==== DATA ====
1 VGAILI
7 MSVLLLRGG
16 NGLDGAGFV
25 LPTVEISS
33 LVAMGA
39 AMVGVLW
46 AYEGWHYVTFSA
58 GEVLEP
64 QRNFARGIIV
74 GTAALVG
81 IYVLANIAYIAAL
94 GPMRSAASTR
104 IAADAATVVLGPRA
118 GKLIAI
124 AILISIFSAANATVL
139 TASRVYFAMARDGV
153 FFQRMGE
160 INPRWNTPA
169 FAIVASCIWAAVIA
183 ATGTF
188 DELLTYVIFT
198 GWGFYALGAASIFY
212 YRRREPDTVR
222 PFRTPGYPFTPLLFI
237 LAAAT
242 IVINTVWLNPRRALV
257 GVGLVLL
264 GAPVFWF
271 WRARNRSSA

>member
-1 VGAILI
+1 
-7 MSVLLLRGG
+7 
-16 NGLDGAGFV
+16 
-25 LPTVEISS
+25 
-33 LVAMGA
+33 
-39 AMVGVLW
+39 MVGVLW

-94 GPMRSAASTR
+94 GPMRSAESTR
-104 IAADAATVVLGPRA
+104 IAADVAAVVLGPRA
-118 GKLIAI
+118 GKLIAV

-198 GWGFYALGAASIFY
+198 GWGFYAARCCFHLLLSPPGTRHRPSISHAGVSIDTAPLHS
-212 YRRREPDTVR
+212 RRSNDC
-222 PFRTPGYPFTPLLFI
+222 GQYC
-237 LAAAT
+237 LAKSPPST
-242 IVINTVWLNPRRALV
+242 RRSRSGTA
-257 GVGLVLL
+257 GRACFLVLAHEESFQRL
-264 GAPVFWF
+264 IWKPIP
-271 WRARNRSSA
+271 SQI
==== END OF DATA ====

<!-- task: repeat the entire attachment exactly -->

1 VGAILI
7 MSVLLLRGG
16 NGLDGAGFV
25 LPTVEISS
33 LVAMGA
39 AMVGVLW
46 AYEGWHYVTFSA
58 GEVLEP
64 QRNFARGIIV
74 GTAALVG
81 IYVLANIAYIAAL
94 GPMRSAASTR
104 IAADAATVVLGPRA
118 GKLIAI
124 AILISIFSAANATVL
139 TASRVYFAMARDGV
153 FFQRMGE
160 INPRWNTPA
169 FAIVASCIWAAVIA
183 ATGTF
188 DELLTYVIFT
198 GWGFYALGAASIFY
212 YRRREPDTVR
222 PFRTPGYPFTPLLFI
237 LAAAT
242 IVINTVWLNPRRALV
257 GVGLVLL
264 GAPVFWF
271 WRARNRSSA

>member
-1 VGAILI
+1 
-7 MSVLLLRGG
+7 
-16 NGLDGAGFV
+16 
-25 LPTVEISS
+25 
-33 LVAMGA
+33 
-39 AMVGVLW
+39 MVGVLW

-94 GPMRSAASTR
+94 GPMRSAESTR
-104 IAADAATVVLGPRA
+104 IAADVAAVVLGPRA
-118 GKLIAI
+118 GKLIAV

-198 GWGFYALGAASIFY
+198 GWGFYAARCCFHLLLSPPGTRHRPSISHAGVSIDTAPLHS
-212 YRRREPDTVR
+212 RRSNDC
-222 PFRTPGYPFTPLLFI
+222 GQYC
-237 LAAAT
+237 LAKSPPST
-242 IVINTVWLNPRRALV
+242 RRSRSGTA
-257 GVGLVLL
+257 GRACFLVLAHEESFQRL
-264 GAPVFWF
+264 IWKPIP
-271 WRARNRSSA
+271 SQI